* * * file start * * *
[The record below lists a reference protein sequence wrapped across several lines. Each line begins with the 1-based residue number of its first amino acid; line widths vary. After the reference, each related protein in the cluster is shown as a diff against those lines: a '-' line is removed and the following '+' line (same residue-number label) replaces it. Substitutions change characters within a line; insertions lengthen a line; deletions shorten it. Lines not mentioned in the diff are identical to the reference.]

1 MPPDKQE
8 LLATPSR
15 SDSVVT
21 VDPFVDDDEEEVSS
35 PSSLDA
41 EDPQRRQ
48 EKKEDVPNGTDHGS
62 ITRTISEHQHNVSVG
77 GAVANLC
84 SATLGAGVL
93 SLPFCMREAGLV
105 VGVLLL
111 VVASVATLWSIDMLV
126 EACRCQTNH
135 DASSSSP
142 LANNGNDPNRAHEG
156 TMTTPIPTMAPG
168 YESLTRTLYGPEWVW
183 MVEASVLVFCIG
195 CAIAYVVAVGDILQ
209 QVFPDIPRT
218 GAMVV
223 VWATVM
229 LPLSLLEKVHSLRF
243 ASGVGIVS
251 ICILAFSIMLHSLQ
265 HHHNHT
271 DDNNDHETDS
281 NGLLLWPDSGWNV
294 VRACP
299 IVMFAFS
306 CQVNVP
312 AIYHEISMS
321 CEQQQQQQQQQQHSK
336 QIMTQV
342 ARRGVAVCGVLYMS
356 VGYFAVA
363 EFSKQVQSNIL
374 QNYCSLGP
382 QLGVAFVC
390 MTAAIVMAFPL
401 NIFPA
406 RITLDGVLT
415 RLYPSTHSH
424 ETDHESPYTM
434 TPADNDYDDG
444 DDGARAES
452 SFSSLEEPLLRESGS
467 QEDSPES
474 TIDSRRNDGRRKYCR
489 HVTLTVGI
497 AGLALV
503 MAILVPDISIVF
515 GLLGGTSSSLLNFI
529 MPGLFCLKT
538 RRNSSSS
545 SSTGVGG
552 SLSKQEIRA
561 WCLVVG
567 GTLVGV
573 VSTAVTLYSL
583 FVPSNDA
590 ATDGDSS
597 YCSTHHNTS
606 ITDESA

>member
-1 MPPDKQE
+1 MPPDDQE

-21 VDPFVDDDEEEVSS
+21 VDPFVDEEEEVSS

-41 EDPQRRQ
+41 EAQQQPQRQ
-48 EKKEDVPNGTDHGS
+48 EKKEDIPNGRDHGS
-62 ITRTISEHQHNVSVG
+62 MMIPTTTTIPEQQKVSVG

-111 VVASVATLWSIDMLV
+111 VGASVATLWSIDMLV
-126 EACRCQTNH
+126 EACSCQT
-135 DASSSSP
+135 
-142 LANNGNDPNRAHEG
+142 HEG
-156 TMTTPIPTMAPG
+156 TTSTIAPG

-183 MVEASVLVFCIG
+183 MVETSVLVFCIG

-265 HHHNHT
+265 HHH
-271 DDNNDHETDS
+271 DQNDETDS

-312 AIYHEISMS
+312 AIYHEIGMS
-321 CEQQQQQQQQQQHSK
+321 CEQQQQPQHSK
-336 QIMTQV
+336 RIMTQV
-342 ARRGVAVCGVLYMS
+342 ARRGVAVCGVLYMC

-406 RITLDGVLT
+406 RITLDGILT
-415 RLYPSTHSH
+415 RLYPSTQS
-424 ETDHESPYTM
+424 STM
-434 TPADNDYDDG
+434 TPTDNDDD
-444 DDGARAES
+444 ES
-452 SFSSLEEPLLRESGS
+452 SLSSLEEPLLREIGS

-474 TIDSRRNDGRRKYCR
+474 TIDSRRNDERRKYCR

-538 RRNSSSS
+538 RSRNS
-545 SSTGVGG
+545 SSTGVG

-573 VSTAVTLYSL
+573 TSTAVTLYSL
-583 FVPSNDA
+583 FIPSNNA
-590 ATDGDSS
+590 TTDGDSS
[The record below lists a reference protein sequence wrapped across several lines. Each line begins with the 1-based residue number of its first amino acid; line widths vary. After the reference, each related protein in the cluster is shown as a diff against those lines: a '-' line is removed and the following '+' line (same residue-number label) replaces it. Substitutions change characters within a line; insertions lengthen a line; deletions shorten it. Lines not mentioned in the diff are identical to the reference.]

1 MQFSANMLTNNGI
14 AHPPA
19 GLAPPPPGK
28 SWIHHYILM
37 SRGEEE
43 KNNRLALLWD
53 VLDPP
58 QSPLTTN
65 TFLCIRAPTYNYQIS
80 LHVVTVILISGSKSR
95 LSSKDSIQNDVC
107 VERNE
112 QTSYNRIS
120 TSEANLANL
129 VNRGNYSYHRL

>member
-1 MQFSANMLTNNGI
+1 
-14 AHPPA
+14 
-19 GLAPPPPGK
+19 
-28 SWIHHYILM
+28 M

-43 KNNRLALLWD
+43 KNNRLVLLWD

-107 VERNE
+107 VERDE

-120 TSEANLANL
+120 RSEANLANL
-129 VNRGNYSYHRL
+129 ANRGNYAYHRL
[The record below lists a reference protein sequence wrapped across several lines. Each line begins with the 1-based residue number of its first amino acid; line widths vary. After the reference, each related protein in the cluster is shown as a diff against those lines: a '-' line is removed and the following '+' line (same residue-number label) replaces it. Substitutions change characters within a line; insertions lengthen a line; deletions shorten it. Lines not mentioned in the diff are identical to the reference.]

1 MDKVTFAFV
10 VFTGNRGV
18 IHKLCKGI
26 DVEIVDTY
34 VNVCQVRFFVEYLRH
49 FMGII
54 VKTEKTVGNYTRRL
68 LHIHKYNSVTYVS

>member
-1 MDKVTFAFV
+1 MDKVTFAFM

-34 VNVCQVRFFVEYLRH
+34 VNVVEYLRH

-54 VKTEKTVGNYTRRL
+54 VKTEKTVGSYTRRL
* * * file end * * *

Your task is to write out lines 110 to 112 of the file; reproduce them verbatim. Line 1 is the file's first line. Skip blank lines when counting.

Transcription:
-444 DDGARAES
+444 ES
-452 SFSSLEEPLLRESGS